Editorial: Retrospect

The first number of the SOCIALIST STANDARD came out in September, 1904, a few years after the Boer War had ended and before World Wars had come into the picture. At that time the German Social Democratic Party had the support of millions, the Socialist Party of America was strong enough to put forward a candidate for the Presidency, in France, Austria and Italy, there were strong parties claiming to be Socialist, and even in the East the movement had spread—Russia, China and Japan, had small parties. Labour Parties and Welfare States had not yet emerged from the reformist womb, and the emptiness of nationalisation as a panacea for social ills had yet to be demonstrated.

To the uncritical it looked as if Socialism was “just round the comer.” What they overlooked was the weakness of the parties that claimed to be Marxian and the futility of those that did not. All of them were tied to reform programmes that ultimately put out the fire of revolution they had lighted; all of them were dominated by the fatal principle of leadership and all of them collapsed under the blow of the first Great War.

On the first page of the first number of the SOCIALIST STANDARD there was an article from which we take the following paragraphs

“In the Socialist Party of Great Britain we are all members of the working class, and cannot hope that pur articles will always be finely phrased, but we shall at least endeavour to lay before you on every occasion a sane and sound pronouncement on all matters affecting the welfare of the working class. What we lack in refinement of style we shall make good by the depth of our sincerity and by the truth of our principles.”

. . .

“In dealing with all questions affecting the welfare of the working-class our standpoint will be frankly revolutionary. We shall show that the misery, the poverty, and the degradation caused by capitalism, grows far more rapidly than does the enacting of palliative legislation for its removal. The adequate alleviation of these ills can be brought about only by a political party having Socialism for its object. So long as the powers of administration are controlled by the capitalist class so long can that class render nugatory any legislation they consider to unduly favour the workers.”

That has been the outlook of the SOCIALIST STANDARD during the past fifty years.

The leading article of the first number set down in detail the position of the workers under Capitalism and the only solution to their problems. On another page our Declaration of Principles was printed, and it is exactly the same as has appeared in every issue since.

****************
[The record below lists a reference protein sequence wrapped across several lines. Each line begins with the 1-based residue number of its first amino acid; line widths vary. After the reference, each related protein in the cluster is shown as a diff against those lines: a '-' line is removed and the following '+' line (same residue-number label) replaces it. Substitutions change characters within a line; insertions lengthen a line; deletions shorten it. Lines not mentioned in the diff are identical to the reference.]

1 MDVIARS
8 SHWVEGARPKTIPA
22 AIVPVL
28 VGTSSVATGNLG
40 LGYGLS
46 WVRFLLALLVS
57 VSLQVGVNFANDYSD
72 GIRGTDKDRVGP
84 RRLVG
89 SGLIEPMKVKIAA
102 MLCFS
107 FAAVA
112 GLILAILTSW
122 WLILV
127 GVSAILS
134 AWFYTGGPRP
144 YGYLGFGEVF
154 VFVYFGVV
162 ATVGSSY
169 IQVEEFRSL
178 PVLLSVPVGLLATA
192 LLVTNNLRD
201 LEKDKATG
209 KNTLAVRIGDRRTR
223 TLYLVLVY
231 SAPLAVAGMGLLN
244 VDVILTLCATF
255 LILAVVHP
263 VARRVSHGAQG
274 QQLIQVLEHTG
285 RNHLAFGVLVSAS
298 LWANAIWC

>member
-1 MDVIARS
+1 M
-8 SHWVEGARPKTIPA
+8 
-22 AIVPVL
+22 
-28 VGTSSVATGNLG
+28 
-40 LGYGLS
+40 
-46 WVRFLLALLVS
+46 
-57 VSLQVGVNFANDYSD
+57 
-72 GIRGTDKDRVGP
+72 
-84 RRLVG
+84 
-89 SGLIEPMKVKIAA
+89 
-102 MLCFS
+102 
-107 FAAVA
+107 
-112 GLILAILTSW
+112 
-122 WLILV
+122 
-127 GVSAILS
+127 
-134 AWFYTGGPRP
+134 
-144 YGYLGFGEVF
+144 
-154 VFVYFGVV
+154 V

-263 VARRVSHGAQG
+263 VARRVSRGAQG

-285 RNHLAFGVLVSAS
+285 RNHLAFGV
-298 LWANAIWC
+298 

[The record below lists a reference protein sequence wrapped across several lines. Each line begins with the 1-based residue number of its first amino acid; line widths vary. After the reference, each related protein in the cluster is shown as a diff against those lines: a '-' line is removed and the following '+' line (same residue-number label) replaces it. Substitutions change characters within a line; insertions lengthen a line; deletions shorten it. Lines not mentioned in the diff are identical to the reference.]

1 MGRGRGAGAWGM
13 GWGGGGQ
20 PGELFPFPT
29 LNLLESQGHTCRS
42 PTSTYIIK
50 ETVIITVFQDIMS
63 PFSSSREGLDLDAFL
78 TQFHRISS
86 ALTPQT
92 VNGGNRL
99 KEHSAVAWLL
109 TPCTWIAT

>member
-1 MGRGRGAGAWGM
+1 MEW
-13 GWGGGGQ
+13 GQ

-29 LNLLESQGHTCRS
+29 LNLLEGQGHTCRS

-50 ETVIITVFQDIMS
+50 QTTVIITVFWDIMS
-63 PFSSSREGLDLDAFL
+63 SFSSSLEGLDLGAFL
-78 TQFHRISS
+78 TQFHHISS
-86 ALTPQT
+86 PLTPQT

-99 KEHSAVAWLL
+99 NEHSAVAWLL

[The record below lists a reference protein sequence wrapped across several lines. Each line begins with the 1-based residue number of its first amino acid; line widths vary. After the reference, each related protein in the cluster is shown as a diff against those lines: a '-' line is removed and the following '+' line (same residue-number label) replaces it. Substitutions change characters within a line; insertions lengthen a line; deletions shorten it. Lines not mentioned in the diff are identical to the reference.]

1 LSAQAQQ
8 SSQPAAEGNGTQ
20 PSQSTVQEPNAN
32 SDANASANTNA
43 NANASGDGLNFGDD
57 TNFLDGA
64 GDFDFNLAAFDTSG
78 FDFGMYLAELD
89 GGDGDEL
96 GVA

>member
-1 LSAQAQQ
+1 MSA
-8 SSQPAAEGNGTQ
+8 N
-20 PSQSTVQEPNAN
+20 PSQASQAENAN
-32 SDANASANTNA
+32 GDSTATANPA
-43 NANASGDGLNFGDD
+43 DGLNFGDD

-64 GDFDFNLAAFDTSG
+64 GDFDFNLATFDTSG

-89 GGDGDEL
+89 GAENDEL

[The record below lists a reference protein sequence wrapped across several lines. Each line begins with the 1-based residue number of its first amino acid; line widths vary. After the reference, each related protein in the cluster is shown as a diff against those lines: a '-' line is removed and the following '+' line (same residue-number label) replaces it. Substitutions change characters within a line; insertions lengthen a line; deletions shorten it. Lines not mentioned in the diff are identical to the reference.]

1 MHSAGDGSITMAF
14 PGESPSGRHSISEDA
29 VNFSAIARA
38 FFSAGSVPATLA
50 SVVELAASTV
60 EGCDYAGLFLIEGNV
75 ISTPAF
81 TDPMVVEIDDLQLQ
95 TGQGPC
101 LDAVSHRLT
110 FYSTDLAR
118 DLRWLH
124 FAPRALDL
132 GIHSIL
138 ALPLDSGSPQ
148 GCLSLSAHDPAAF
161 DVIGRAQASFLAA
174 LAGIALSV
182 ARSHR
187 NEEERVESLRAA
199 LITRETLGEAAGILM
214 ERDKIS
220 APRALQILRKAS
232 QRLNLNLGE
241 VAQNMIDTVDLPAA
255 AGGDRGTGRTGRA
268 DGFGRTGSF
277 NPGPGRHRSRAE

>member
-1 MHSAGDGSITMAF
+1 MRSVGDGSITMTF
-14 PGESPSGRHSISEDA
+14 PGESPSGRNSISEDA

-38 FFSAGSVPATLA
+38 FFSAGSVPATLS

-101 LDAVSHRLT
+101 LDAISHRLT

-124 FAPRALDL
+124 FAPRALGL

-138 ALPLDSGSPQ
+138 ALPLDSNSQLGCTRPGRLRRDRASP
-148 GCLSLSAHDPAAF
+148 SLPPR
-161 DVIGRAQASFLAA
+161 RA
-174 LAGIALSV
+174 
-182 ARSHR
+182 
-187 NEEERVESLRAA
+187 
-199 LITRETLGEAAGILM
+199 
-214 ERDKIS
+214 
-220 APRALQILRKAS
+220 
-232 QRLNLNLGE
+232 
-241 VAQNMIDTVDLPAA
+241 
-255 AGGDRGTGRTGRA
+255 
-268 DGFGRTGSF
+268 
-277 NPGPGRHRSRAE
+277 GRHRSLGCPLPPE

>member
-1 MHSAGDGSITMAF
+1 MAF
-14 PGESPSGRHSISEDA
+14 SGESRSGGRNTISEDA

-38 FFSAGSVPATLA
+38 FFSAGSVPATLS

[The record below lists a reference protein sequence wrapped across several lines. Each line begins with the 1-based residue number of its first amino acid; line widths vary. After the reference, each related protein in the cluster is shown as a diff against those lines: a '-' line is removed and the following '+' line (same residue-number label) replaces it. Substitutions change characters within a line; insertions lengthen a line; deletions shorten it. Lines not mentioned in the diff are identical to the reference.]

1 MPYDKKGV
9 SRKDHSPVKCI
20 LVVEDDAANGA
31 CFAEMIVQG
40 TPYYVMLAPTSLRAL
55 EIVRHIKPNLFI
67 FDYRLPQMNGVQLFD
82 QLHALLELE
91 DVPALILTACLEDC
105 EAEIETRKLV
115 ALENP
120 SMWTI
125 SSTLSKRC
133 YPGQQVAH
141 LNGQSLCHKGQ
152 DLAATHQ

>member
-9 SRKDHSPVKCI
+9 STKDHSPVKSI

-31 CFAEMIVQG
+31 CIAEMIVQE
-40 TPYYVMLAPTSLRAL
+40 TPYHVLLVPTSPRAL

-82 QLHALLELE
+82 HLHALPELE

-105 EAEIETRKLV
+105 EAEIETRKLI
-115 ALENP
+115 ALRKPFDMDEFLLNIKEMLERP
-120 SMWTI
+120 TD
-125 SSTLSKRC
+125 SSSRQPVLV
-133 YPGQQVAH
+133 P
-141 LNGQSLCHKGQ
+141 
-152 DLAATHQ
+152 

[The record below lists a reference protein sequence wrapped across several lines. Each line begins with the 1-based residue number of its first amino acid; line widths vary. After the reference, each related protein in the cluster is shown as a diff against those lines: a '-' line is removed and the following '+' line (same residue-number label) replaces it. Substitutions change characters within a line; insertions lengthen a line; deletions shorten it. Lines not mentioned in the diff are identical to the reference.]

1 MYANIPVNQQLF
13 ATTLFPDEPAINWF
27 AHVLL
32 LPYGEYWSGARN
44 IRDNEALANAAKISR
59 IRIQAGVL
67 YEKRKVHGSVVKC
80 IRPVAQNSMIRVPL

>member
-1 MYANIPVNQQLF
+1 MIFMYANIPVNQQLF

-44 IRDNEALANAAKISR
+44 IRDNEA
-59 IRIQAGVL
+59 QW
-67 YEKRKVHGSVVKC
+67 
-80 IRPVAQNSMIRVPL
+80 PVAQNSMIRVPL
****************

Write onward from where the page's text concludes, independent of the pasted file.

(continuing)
Everything of fundamental importance that had a bearing on Socialist policy has been thoroughly examined and discussed in the Socialist Standard over the years.

The position and function of Trade Unions and the Socialist attitude towards them was the subject of discussion that appeared during some months of 1906. Industrial Unionism was the subject of numerous articles and correspondence from 1904 almost to the present day.

When the first Great War broke out in 1914 we printed our War Manifesto, in September of that year, in which we proclaimed our opposition to war, set forth the causes of war in the modern world, and pointed out that victory or defeat left the position of the workers, as a subject class, untouched.

When the Russian Revolution occurred in 1917 we printed an article which examined what lay behind that upheaval and stated, what subsequent history made plain, that it was not, and could-not be, a Socialist Revolution. As information came along later we demonstrated from the facts available the accuracy of our original statement.

In 1926 we showed the weakness of the General Strike and urged that, if the workers came out on strike they should do so in a body; if not successful within a short time they should go back in a body and not drift back. We pointed out that if they drifted back they would undo the work of years. In fact they were let down by the leaders they trusted and the masters were enabled to get rid of many limitations on their profit hunting that the workers had previously achieved.

In 1939, when the second Great War broke out, we reiterated the position we had put forward in 1914. In both wars our propaganda efforts suffered heavily. In the first war our speakers were arrested and our Head Office raided. In the second war we fared a little better but our Head Office suffered from bombing and it and much of our literature and records were destroyed.

In recent years we have put forward vindicates for Parliament and our election literature has been reprinted in the SOCIALIST STANDARD.

In the course of fifty years the SOCIALIST STANDARD contains a faithful record of our work and our progress. In its columns will be found a mass of searching theoretical and historical articles that cover the main facts, principles, and policies, that are useful to the workers in their struggle to emancipate themselves from their subject position and to achieve the aim that we have unflaggingly put before them, the establishment of Socialism—a new form of society in which each will give according to his capacities and take according to bis needs.

When the workers understand, accept and act upon the views we have been pressing to their notice the social ills they suffer from today will vanish like a bad dream.

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